• AutoDraw is a great tool from Google that lets you sketch a rough picture and then select one of their polished drawings based on your sketch:

Like magic:  sketch of a book with blue lines becomes  icon of a book with blue lines.

 

You can, of course, also create a visual using free and available online images:

 

  1. Incorporate the visual in lessons and materials

Incorporating the visual signals to students, “This is another one of those times when we’re going to be thinking about this big idea.” With a more concrete understanding of the concept through the visual model, students may be better able to transfer learning from one context to another.

Complex abstract concepts like claims and evidence are used in a variety of subjects, from ELA to history to math and science. Teachers can incorporate the visual in multiple ways:

  • Put the visual on student worksheets
  • Paste the visual into PowerPoint or Google Slides lessons
  • Hang the visual up on the wall while it’s a focus of a unit
  • Sketch (or print) the visual onto sticky notes and stick them strategically in students’ books
  • Use the visuals repeatedly across subjects, throughout the year, whenever a student is expected to apply this concept
  • Make a simple graphic organizer version for students to write into:

outline of speech bubble on top of a brick wall outline

REMEMBER THIS?

A visual can support recall of complex ideas better than verbal language alone. This is particularly true for students with ASD. Autistic author, presenter, and blogger, Judy Endow, explains:

 

“Using visual supports are powerful in establishing a working external organization”

 

Want to learn more? Check out Teaching Channel or more from Oliver Caviglioli.

 

The Most Important Three-Word Phrase

The following is the text from a speech delivered by NYU Professor Kristie Patten Koenig at the Doctoral Convocation Speech for NYU Steinhardt, May 11, 2017

First, on behalf of the faculty I would like to congratulate each of you for your accomplishments that we mark today. We celebrate your achievements, we welcome and thank your families and friends for their support, and recognize the perseverance and passion that brought you to this day. This is a moment, one of many moments over the course of your careers as researchers, educators, performers and professionals that you can look back and claim as part of your journey.

I am sure that each faculty member sitting behind me can remember this very same moment in their career and if asked could share other defining moments in their lives as a scholar as they examined their content area more deeply, engaged in a research project that yielded surprising findings, produced a musical piece or a work of art that took their own breath away, or questioned existing paradigms that foster oppression, sometimes revealing that their own work may have been supporting these paradigms.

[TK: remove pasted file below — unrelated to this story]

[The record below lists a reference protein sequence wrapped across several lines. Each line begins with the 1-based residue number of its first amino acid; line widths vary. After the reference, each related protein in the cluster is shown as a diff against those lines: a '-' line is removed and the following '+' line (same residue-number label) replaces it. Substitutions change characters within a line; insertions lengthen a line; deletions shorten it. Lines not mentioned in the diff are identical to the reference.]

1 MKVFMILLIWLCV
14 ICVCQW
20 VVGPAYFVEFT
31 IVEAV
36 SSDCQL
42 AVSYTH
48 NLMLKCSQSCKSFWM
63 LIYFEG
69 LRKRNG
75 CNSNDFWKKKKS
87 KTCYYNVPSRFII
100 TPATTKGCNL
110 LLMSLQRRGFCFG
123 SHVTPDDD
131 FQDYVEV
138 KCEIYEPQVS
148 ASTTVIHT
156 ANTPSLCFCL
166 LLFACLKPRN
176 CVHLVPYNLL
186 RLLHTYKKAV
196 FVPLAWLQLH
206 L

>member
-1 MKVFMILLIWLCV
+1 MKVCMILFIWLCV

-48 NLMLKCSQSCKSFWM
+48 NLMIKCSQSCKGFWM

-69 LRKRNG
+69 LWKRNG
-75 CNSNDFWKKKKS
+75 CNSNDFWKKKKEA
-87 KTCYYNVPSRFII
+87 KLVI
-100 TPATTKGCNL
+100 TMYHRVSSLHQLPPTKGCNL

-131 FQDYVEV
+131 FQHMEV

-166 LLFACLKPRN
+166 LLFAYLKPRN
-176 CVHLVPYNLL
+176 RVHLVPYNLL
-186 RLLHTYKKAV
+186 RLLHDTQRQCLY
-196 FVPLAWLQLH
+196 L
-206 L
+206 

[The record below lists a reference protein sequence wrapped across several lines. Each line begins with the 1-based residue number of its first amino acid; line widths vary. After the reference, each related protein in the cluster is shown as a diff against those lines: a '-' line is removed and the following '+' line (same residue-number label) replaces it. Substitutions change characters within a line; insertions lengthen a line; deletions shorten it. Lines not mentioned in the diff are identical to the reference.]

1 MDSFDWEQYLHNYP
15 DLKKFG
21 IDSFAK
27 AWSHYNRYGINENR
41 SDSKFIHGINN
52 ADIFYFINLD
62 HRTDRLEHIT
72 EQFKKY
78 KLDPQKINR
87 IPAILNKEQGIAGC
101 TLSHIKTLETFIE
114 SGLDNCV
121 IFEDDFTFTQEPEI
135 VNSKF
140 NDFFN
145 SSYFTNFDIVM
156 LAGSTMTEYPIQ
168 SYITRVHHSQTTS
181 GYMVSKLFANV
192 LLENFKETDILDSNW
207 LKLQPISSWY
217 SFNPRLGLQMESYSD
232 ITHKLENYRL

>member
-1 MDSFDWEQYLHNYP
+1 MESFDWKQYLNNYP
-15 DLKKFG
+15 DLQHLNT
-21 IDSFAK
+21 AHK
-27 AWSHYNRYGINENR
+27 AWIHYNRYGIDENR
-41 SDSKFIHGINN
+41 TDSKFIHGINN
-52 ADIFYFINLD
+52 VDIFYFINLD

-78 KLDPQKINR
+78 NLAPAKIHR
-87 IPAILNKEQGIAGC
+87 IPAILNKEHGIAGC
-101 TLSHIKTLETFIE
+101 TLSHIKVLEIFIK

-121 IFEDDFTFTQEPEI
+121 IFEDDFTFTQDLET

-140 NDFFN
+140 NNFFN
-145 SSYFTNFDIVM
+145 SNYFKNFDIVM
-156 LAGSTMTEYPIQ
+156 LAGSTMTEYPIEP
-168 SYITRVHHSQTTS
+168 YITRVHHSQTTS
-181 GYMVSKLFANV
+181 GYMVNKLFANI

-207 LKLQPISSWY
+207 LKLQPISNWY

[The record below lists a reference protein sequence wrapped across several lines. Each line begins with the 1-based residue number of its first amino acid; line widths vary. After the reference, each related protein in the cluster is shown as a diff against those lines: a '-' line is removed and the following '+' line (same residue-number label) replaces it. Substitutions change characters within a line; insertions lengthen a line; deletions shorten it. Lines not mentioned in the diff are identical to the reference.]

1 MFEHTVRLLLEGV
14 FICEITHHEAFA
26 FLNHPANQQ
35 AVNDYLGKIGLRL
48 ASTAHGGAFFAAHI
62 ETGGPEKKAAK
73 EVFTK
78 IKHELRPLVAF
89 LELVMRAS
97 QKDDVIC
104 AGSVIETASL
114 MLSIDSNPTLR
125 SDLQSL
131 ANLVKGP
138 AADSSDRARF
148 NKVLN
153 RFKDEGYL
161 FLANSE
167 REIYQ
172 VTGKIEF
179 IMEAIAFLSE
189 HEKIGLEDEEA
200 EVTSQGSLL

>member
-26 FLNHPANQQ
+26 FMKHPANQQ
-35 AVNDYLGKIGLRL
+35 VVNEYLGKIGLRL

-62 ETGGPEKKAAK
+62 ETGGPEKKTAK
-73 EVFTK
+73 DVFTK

If you will indulge me, I want to share one of my defining moments that falls into the last category. The message from this moment can be summed up in a three-word phrase that has served me well since my own graduation with a PhD in Educational Psychology. My hope is that it will be of some benefit to you as you enter the next chapter in your academic and professional lives. It is a three-word phrase that is rarely said these days. It is a three-word phrase that turned me in a different direction as an occupational therapist, as an educator, as a researcher and quite frankly as a human being. It is a three-word phrase that once you say it, if you reflect and then act, your work and focus must change. It has too. It is a three-word phrase that one rarely hears anymore, especially in the echo chamber of our current discourse. It is quite simply, I was wrong, and I hope you get a chance to be wrong too.

[ face palm emoji ]

Now I know this message may not resonate right now, after successful defense of your dissertation, or successful clinical placements, so let me explain.

As a practitioner I worked on the myriad of deficits that individuals with autism display. As a researcher, I began my career studying deficits and examined the efficacy of interventions on outcomes associated with these deficits. I was on my way as a confident newly minted PhD!

Early on I received a small training grant to develop materials to train behavioral health providers. By chance and inspiration we decided to interview adults with autism long before people were talking to adults with autism. We had no idea what information we would be able to gather as we traveled throughout the state, recruiting adults for interviews to help guide our materials that we were developing for children. My colleagues and I had the incredible fortune to interview several individuals who typed independently to communicate but were non-speaking. Each of these individuals demonstrated atypical behaviors associated with the core features of autism, flapping, aggression, self-injurious behavior, lack of eye contact, and often covered their ears when we arrived and rocked back and forth prior to the interview. I knew these weaknesses, I spent most of my professional life either remediating these weaknesses or studying interventions to remediate these weaknesses. I knew these behaviors. These were familiar deficits.